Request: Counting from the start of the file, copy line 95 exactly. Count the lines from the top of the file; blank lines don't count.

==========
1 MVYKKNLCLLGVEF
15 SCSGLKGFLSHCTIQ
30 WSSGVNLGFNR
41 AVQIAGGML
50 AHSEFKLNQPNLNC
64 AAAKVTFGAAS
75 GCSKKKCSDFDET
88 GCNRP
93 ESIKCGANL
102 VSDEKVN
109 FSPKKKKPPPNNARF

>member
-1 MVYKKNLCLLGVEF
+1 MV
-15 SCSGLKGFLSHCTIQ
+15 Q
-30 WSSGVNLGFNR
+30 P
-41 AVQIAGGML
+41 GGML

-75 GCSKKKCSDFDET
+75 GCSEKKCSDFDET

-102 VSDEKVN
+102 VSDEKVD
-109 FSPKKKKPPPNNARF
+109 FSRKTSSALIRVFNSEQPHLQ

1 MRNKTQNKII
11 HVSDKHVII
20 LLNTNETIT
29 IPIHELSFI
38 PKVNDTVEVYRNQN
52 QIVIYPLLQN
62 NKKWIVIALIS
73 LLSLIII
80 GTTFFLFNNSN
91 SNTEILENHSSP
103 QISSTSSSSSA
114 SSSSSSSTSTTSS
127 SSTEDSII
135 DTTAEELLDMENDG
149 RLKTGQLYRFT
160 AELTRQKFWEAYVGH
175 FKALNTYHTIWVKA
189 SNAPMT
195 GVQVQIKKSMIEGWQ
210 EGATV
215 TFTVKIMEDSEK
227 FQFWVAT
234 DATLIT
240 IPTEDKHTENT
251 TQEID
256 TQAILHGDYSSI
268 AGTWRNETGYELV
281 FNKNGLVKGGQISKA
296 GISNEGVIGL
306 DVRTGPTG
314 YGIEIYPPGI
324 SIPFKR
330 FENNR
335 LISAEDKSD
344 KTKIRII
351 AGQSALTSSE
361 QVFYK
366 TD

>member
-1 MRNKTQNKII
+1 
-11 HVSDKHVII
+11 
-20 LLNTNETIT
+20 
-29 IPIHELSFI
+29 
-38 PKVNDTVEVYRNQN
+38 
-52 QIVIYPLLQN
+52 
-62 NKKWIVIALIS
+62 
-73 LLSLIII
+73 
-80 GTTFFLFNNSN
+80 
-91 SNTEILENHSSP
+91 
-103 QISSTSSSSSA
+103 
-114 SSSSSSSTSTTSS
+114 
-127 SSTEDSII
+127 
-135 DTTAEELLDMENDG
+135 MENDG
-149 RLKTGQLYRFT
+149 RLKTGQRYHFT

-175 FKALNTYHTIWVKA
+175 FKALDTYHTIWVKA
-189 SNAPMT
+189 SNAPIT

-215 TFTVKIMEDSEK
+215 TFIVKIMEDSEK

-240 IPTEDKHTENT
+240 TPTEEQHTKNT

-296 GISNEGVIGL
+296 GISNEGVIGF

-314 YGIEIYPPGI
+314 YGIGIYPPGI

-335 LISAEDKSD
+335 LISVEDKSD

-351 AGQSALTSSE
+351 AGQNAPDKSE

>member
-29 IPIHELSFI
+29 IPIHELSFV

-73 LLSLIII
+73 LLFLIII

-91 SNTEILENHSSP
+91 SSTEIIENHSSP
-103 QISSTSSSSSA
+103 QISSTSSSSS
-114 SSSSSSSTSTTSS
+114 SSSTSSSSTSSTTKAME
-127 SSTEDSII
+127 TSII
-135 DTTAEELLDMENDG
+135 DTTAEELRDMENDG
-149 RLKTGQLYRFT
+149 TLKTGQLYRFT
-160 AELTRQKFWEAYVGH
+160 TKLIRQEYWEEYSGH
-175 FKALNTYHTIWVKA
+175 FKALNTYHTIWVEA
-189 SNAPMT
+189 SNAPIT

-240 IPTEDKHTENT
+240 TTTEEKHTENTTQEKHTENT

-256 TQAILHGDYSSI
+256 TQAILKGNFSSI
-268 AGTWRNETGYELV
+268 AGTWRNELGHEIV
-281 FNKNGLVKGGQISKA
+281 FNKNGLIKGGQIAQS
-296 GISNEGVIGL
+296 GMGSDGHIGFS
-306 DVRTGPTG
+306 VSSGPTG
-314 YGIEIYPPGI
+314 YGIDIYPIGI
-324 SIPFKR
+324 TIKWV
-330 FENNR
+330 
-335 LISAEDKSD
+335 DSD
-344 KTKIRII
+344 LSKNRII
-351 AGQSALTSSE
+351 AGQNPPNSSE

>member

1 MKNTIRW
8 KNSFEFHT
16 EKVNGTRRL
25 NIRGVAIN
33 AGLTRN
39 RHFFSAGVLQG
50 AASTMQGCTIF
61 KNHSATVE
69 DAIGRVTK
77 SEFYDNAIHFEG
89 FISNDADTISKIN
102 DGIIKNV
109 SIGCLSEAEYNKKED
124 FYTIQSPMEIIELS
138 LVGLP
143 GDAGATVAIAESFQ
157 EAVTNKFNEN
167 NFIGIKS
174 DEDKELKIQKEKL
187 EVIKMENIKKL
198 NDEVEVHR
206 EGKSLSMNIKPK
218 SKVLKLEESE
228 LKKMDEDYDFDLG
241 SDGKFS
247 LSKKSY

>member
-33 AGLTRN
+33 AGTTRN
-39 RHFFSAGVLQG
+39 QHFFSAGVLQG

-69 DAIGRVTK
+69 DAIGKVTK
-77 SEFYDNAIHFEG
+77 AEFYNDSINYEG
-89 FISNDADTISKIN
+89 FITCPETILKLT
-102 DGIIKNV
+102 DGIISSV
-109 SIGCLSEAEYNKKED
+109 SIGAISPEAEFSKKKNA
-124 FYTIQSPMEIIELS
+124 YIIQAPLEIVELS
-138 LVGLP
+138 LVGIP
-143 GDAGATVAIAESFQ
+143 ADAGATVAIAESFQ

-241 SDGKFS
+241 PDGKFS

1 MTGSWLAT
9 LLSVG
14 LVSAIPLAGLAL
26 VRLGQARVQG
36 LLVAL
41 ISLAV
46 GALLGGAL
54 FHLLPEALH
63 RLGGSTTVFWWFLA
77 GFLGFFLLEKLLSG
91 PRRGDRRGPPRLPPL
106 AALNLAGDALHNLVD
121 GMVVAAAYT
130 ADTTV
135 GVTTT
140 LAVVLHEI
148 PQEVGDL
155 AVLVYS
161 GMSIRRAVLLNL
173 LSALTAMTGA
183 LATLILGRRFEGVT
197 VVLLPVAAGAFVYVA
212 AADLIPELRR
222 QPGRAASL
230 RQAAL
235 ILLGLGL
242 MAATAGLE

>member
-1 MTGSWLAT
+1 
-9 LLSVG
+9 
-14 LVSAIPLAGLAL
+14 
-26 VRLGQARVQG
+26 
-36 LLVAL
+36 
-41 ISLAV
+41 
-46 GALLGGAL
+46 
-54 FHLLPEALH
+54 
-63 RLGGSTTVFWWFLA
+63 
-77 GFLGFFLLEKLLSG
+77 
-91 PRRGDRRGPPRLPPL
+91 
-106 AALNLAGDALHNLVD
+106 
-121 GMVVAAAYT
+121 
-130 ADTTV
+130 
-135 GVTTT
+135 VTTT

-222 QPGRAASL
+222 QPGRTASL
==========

+149 RLKTGQRYHFT